When Marina was in Greece for the summer, her sister, who was working  with a local charity at the time, connected her with Velos Youth, a center that welcomed displaced boys, ages 16-21 years old. For Marina, the volunteer position blossomed into an internship as an operations officer after she finished university and ultimately a full-time role as a operations manager that required her to navigate many of the same roles she had first been acquainted with as a student volunteer - accounting, marketing, web design, fundraising, human resources and PD workshops. As her career evolved, her experiences kept preparing her for her true calling that would become even clearer in the years to come. 

Revisiting the Importance of Volunteer Placement

After working with the team at Velos Youth for two years, Marina joined Indigo Volunteers as the Head of Programming and Partnerships in August of 2021. She was drawn to the work that Indigo was doing since it reminded her of her first brush with the volunteer placement sector when she was at university. 

Importantly, Indigo Volunteers actively challenged the practices of for-profit volunteering agencies that Marina and other experts have come to realize were harmful for both volunteers and those they intend to help. Known as ‘voluntourism’ agencies, other volunteer placement companies charge volunteers sizable fees and seem primarily concerned with selling exotic experiences, rather than considering their actual impact on those in need.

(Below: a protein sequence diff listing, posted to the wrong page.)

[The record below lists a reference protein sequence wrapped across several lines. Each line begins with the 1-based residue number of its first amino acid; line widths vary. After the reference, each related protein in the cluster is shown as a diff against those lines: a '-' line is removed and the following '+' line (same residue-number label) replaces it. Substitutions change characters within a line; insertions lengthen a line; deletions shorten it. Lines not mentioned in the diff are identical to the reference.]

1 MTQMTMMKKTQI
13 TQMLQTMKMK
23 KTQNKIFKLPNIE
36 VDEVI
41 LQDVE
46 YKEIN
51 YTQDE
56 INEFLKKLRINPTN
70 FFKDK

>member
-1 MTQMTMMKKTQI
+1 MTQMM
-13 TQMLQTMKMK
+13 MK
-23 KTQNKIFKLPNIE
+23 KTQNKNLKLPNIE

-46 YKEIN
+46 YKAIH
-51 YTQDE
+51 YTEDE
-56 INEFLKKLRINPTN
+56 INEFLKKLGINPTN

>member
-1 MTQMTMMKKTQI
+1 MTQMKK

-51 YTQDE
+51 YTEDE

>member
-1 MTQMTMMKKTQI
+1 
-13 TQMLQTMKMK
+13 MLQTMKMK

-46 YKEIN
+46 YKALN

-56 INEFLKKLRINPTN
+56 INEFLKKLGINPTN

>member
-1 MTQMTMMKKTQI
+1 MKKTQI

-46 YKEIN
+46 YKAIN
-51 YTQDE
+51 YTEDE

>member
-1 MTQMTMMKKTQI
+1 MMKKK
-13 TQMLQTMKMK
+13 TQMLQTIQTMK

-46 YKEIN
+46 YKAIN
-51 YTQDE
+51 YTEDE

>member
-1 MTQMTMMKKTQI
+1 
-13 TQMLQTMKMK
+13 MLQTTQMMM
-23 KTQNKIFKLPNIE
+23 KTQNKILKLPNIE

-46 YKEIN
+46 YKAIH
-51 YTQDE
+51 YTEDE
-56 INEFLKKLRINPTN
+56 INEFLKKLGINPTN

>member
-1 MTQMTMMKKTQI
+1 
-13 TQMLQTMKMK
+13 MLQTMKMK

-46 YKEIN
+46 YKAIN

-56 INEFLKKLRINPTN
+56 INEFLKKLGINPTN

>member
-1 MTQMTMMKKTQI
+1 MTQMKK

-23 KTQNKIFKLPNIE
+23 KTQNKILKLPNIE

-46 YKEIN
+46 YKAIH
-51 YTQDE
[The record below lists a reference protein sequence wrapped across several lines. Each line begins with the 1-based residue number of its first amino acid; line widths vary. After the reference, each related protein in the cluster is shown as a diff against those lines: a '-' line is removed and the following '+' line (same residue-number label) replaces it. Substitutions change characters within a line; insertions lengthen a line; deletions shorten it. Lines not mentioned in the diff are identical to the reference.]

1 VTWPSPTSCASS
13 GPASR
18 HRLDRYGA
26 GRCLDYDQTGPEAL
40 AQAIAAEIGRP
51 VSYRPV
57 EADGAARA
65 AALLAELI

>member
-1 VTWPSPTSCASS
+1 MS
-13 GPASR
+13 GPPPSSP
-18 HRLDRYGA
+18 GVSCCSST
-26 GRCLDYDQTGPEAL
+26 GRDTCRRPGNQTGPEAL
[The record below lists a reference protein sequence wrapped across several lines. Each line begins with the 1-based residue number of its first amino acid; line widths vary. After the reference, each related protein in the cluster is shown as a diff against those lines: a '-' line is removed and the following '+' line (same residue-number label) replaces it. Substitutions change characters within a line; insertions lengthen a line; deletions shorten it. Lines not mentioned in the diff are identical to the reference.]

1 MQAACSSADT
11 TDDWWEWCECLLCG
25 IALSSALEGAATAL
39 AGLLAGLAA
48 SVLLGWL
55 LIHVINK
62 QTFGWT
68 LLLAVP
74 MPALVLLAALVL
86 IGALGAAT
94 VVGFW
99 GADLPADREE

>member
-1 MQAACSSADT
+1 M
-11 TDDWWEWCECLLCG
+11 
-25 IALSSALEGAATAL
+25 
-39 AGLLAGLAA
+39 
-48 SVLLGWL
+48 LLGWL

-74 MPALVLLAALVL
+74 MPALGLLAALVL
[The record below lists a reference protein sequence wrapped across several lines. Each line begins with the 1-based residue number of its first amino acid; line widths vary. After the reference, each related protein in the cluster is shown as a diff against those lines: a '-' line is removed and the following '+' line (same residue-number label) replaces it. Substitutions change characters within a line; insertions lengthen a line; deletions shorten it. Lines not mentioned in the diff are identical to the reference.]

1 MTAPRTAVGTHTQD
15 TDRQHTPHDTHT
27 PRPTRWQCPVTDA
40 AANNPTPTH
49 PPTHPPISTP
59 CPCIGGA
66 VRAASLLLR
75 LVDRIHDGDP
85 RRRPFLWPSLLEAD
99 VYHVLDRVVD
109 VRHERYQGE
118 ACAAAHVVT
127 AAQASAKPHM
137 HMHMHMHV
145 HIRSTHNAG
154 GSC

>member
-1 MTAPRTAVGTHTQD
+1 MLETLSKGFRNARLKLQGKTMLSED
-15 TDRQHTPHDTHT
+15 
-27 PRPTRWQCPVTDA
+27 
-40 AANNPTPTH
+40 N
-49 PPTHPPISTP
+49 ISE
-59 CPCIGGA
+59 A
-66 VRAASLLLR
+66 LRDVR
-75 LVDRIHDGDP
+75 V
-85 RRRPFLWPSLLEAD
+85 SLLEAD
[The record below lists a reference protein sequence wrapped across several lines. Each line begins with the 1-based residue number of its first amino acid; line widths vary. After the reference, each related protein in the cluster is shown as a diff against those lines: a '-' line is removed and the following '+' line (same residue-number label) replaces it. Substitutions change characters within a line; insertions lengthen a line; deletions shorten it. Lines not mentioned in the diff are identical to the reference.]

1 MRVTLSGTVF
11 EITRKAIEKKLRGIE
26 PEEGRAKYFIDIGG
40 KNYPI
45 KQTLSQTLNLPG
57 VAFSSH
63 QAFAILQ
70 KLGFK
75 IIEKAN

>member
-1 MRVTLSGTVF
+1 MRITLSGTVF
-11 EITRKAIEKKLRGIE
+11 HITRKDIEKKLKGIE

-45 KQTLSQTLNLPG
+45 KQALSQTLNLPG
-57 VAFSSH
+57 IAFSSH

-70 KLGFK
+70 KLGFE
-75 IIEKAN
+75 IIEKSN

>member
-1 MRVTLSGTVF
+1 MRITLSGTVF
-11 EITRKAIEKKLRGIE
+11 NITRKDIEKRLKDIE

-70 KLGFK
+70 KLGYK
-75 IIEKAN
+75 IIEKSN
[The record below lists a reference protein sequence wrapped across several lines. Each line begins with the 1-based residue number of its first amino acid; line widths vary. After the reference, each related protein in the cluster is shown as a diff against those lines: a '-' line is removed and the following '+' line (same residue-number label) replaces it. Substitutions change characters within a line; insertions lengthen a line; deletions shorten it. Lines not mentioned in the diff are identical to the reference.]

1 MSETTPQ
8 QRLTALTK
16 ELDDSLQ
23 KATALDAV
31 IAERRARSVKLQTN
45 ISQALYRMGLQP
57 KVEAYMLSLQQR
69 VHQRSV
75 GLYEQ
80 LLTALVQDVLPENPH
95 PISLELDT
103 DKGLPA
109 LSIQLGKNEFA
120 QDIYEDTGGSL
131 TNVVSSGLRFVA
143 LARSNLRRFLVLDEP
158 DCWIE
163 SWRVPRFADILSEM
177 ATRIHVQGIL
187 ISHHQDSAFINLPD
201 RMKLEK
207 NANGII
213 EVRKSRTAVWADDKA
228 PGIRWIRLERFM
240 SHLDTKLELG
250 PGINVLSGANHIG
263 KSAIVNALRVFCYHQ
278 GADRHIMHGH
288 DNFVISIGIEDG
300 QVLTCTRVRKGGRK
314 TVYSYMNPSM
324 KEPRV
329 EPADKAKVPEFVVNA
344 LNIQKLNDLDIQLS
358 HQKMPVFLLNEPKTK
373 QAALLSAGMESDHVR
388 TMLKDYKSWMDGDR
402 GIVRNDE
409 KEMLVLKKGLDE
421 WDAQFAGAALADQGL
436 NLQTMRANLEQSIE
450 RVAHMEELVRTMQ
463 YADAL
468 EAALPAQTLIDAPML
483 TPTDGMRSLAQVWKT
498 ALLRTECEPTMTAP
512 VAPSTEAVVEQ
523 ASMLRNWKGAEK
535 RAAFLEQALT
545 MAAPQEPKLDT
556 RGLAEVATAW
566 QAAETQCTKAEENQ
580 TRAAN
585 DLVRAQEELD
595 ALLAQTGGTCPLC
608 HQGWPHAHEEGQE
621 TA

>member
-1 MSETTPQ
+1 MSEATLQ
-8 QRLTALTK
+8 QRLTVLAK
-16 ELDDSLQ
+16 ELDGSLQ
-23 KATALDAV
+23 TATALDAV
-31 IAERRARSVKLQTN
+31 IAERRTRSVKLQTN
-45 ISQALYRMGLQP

In contrast, Marina explains that Indigo Volunteers focuses on volunteering’s true humanitarian purpose: people helping people. That’s why the organization partners with grassroots, non-profit charities dedicated to supporting displaced communities and focuses on providing sustainable solutions that nurture the safety and wellbeing of all parties - the volunteers, the non-profits and the displaced people that need their support.